The many applications of telemedicine include the monitoring of hospital patients by physicians at another location. A new study by investigators at The University of Texas Health Science Center at Houston points to factors that may influence the effectiveness of remote patient monitoring in an intensive care unit setting. Findings appear in the Dec. 23-30 issue of JAMA, the Journal of the American Medical Association.
Remote patient monitoring in intensive care units or ICUs is on the rise in part because of a shortage of physicians specializing in the care of the critically ill. To make the most of these specialists known as intensivists, some ICU administrators have created off-site work areas where these doctors can monitor multiple ICUs with the aid of technology. The job of these virtual intensivists is mainly to support the caregivers on the units by intervening in critical situations and identifying potential problems.
The study was designed to measure the impact of remote patient monitoring in ICUs on patient outcomes. Researchers analyzed the records of 2,034 patients before the implementation of an ICU telemedicine program (tele-ICU) by a major healthcare system in the United States and the records of 2,108 patients afterward. The 2003-2006 study involved six ICUs in five hospitals.
Results varied, according to Eric Thomas, M.D., M.P.H., the study’s lead author and a professor of medicine at The University of Texas Medical School at Houston. There were no significant overall changes in death rates, the frequency of eight complications or the ability of patients to leave earlier. The study did reveal that survival rates for the extremely ill improved in all the ICUs studied.
“The mortality reduction we observed in the sickest population may be associated with the frequency of assessment triggered by unexpected changes in condition and the severity of illness,” said Bela Patel, M.D., director of the Critical Care Medicine Program at the UT Medical School at Houston.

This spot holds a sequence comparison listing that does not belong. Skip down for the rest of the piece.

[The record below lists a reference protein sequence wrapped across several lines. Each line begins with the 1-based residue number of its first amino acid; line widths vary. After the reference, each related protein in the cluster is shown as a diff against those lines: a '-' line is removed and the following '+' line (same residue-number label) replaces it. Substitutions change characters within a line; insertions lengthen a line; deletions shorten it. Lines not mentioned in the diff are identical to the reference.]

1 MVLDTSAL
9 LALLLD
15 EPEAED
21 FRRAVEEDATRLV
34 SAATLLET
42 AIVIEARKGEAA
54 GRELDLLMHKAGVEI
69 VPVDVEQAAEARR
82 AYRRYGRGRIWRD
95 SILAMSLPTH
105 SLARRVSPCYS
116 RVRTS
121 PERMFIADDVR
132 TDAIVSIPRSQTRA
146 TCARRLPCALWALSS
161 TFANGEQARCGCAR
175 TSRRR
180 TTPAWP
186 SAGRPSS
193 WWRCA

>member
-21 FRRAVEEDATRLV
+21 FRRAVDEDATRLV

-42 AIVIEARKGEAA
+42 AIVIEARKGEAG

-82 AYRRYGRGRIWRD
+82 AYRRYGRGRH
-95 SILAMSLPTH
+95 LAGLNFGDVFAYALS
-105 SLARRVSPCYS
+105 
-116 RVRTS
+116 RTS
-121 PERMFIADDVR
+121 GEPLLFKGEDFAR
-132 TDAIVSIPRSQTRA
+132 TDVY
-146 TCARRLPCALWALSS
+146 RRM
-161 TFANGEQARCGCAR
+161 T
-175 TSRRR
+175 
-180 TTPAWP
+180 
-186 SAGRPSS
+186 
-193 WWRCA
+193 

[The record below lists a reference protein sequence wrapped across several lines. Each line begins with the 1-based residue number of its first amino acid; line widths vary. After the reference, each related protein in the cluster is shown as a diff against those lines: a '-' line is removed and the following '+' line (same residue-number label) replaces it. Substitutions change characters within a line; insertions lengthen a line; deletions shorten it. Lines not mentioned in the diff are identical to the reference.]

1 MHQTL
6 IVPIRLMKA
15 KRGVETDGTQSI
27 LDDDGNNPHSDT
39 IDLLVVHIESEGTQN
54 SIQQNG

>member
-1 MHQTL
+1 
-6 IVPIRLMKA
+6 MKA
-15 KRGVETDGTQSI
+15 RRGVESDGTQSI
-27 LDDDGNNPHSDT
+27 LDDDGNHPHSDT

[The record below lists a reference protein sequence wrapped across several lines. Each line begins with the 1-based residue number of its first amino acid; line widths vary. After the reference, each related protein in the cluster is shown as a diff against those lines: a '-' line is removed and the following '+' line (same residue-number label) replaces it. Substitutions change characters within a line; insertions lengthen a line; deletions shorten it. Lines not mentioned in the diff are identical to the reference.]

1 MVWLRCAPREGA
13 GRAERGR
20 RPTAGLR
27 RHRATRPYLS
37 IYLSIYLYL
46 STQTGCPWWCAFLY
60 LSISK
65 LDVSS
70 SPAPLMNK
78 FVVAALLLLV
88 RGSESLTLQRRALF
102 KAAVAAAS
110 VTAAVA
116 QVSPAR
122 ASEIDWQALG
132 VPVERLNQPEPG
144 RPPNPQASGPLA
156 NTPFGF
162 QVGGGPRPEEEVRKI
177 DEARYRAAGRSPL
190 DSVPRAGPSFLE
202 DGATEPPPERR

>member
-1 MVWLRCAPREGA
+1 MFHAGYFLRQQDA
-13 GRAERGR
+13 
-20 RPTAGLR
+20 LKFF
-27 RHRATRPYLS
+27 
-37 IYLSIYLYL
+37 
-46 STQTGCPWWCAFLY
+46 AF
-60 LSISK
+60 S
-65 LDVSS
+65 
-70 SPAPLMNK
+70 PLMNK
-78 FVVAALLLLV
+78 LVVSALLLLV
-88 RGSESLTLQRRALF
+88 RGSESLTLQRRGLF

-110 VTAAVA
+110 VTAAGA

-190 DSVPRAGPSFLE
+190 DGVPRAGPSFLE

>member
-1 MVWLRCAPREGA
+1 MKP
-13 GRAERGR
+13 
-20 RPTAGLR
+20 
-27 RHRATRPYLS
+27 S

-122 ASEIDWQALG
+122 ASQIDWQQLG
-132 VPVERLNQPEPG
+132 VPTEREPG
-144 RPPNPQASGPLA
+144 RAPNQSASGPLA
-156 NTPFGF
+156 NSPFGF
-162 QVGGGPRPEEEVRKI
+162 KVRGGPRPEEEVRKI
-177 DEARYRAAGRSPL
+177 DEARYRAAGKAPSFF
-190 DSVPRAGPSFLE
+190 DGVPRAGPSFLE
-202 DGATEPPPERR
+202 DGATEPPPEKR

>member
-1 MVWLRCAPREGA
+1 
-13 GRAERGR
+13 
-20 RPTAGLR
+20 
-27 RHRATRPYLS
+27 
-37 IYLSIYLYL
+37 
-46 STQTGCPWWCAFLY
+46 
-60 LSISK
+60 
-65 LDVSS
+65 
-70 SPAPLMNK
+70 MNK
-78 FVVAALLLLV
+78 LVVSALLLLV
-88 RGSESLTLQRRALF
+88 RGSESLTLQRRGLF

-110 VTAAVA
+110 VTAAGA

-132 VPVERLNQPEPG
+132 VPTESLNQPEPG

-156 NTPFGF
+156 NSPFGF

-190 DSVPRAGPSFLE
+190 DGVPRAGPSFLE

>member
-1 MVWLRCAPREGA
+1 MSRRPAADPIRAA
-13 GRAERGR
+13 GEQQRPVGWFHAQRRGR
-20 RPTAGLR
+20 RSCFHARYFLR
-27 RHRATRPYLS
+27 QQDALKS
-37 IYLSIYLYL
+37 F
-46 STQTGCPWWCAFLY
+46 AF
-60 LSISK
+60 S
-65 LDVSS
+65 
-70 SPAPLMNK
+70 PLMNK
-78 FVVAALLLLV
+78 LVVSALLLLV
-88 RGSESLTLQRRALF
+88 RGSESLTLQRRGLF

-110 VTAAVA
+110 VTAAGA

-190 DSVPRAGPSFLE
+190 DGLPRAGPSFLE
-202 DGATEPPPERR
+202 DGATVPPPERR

Because results are at odds with a study published in 2004 in which deaths rates and average length of stay declined in two adults ICUs in a large tertiary care hospital following the implementation of a tele-ICU program, Thomas believes a variety a factors could impact the effectiveness of an ICU telemedicine program.
Thomas and his colleagues point to three factors in particular. They include how the tele-ICU was used by the remote intensivists to alter care in the monitored units; its acceptance by physicians in the monitored units; and integration of the information systems of the tele-ICU and the monitored units.
The tele-ICU in the latest study consisted of a remote office in the administrative offices of the healthcare system, which was staffed by intensivists, nurses and technicians. Workstations provided real-time vital signs, audiovisual connections to patients’ rooms, access to laboratory values and early warning signals for changes in patient status.
Most physicians who cared for patients in the monitored units retained control of decisions affecting their patients but did give the tele-ICU authority to intervene in life-threatening situations. Investigators found that progress notes were faxed from monitored units to the tele-ICU. Likewise, tele-ICU orders were entered into the computer workstation and then printed in the monitored units.
Thomas, who is director of the University of Texas-Memorial Hermann Center for Healthcare Quality and Safety, said addressing these factors may improve tele-ICU outcomes.
In 2009 about 4,900 adult ICU beds in the United States were supported by comprehensive or high-availability telemedicine-ICU programs, according to an article in the Journal of Intensive Care Medicine. In addition, more than 1 million patients had been monitored by these programs.
“Given the expense of tele-ICU technology, the conflicting evidence about its effectiveness, and the existence of other quality improvement interventions for ICUs, further use of this technology should proceed in the context of careful monitoring of patient outcomes and costs,” the authors concluded in their paper.
Other quality improvement interventions include the use of checklists to make sure certain practices are followed.
Three researchers formerly affiliated with the UT Health Science Center at Houston, Joseph Lucke, Ph.D., Lisa Weavind, M.D., and Laura Wueste, also contributed to the study.
The study, which is titled “Association of Telemedicine for Remote Monitoring of Intensive Care Patients With Mortality, Complications, and Length of Stay,” was supported by the Agency for Healthcare Research and Quality, the National Center for Research Resources and the Center for Clinical and Translational Sciences at the UT Health Science Center at Houston.
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